7. I need to vent. I suck at caregiving, and maybe it’s time mom goes to a home. Some people are good at this, and others just scrape by. I feel like a horrible person and try to do the suggestions you give. Just getting by to me isn’t enough. It’s bringing ME down. I’m not a Dementia patient nurse. Feeling bad today after reading this.

    Reply
    • I totally hear you, I’m there as well. On top of that, I’m in adrenal exhaustion, with totally crashed adrenals, which makes everything 100 x’s worse. What she’s talking about in this article is lovely and in a perfect world where there were no issues with a parent or spouse that you’re caring for, would be absolutely fabulous, however most of us are absolutely drained and don’t have the capacity any more to do it this way. So most would say, ‘put them in a home’ but unfortunately for most, that would be a worse option due to the level of patient neglect. So do the best you can and don’t beat yourself up about the rest. Do whatever you can to take care of yourself if at all possible.

      Reply
    • Guenthard Erin. I did all the article is describing with my Mommy for 20 years, the last 8 with dementia. This article made me laugh, it makes things seem so easy. Not true, I want to think that everything was perfect, but that’s the point dementia sucks. I thought many times I would have to put my Mommy in a memory care home. Home care might be the answer for you, just please be proactive in checking on your loved one..

      Reply
    • Don’t be so hard on yourself !!! You are doing it and that’s what’s important !!! If and when you need to place your mom in a home PLEASE don’t feel guilty …. remember you’re doing what’s best for your mom !!! I took care of my aunt for 15 yrs and it’s not always easy !! Good luck ..

      Reply
    • Don’t feel bad i go threw same thoughts! This article is Not what goes on with full blown Dementia it’s Not That Simple!!

      Reply
    • When they reach a point where they need care 24/7, where they’re incontinent and spend their days shuffling from a chair in front of the tv to the bathroom for someone to change their diaper, even before that – I say, your job is done and it’s indeed time to ‘put them in a home’ where they can get care they need. And give you your life back. My mother went into a nursing home long after she should have, she didn’t know where she was, but she was always happy to see me and she was always engaged in something there, chatting away to her ‘new friends’. She was happy enough there for 3 years before she died. (I realize I was probably lucky in that she never made a ruckus about it, but she was more than ready for the nursing home.) ….Think of it this way – if YOU die, and there are no other caregivers on the horizon willing to step up and take over (HA HA) – she would have to go ‘into a home’ anyway. None of us are dementia nurses and we can’t do it all, forever, we know when we’ve reached the breakoing point. Start looking into placement and when you do, you will feel as if an elephant has gotten off of your chest. And your mother will be as well off there as anywhere.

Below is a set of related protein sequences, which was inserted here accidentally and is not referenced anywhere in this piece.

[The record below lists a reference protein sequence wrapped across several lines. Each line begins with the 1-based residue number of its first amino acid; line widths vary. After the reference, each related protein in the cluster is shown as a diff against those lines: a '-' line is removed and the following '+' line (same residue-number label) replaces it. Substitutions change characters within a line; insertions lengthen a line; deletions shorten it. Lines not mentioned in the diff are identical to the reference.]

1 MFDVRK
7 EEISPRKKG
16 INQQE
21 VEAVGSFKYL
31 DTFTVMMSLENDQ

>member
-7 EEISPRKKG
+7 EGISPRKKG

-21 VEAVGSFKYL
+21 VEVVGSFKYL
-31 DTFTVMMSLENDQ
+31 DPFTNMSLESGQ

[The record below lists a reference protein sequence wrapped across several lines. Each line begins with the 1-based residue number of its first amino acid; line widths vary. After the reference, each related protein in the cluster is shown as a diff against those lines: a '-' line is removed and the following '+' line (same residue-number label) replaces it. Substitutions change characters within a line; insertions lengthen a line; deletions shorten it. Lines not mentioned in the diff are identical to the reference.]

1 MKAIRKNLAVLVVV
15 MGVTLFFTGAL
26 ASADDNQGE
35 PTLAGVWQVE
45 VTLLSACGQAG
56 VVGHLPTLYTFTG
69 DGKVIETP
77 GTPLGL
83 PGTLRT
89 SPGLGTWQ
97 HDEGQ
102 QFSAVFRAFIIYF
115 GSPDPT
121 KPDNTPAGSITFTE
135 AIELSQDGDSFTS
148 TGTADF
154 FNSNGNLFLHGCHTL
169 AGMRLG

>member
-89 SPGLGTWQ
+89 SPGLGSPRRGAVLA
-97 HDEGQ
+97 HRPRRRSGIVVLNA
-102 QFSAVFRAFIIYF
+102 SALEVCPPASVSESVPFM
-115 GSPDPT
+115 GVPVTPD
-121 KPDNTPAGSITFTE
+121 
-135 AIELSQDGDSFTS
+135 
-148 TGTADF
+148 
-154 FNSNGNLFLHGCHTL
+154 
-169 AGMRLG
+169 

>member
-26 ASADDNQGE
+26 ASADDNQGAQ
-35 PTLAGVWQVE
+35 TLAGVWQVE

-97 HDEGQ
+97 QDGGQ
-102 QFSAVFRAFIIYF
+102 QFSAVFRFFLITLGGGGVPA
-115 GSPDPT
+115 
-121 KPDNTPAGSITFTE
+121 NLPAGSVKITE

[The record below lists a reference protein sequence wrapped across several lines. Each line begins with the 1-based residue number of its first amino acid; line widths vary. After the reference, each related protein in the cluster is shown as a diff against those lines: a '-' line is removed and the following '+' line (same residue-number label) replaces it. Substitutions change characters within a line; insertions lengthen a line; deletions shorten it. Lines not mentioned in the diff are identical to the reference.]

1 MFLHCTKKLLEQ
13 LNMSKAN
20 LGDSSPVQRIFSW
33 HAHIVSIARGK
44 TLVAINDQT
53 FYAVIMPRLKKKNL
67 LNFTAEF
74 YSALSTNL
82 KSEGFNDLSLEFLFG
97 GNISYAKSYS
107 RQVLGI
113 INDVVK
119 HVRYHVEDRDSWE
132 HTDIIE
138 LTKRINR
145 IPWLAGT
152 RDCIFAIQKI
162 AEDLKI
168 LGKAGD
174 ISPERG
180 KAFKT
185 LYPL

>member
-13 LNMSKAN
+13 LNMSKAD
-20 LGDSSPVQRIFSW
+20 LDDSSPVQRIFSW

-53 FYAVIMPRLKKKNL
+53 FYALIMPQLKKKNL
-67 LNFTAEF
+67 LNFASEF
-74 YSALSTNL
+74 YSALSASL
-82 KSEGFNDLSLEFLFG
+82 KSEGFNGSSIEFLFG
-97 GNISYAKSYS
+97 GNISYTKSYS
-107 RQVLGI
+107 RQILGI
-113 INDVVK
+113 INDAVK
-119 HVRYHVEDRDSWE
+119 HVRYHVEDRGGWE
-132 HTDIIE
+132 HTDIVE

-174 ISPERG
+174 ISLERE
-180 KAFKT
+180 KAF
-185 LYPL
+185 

Reply
    • Thank you all for sharing your stories. It really helps. I appreciate all of you.
      Exactly, I am worn out, ended up in ER a couple months ago…had a meltdown, exhausted for her. And she doesn’t even know why I was at the hospital that night. They put her in the ambulance with me because no one to stay at home with her. She didn’t understand why we were there. When they released me at 2 am, she asked me “How is your leg”. I said “My leg? I am having a nervous breakdown.”. What a mess. Yes, I agree you have to research the homes because I’ve been to many to visit her friends with her. There are folks there just curled up in a ball on their bed. They look so terrible lonely and sad and depressed. But I think there are many good homes that aren’t like that. She probably should have gone about 2 years ago into a memory care home.
      I am using the Al-Anon program tools to get through this until further decisions are made. “One day at a time”. and “this too shall pass” and things like that. Just need some respite care and some days off.

      Reply
    • You’re not alone. We all struggle, it is not easy that’s for sure. Don’t feel bad for admitting you need help. This is your life too x

      Reply
    • My loved one has huntingtons disease, it’s got symptoms like dementia but accompanied with severe movement disorder and will become totally bed bound, the toll it’s taking is huge, it’s genetic, so my husband is at risk, I have to battle with the thought of finishing up caring for my father in law only to take on a role to care for my husband, and perhaps my daughter…. Do I get a life at all between them? You have to weigh up what’s best for everyone. We get one shot at this. Do whatever you need to do.bx

      Reply
    • I’m so sorry. I hope you are able to keep your back in shape. I know how hard it is to keep my back in good shape. have to work out and have good posture and do my physical therapy exercises. It’s hard when I’m tired and not motivated.

      Reply
    • The problem I’m having is The cost of Memory care homes can’t afford it for my mom.

      Reply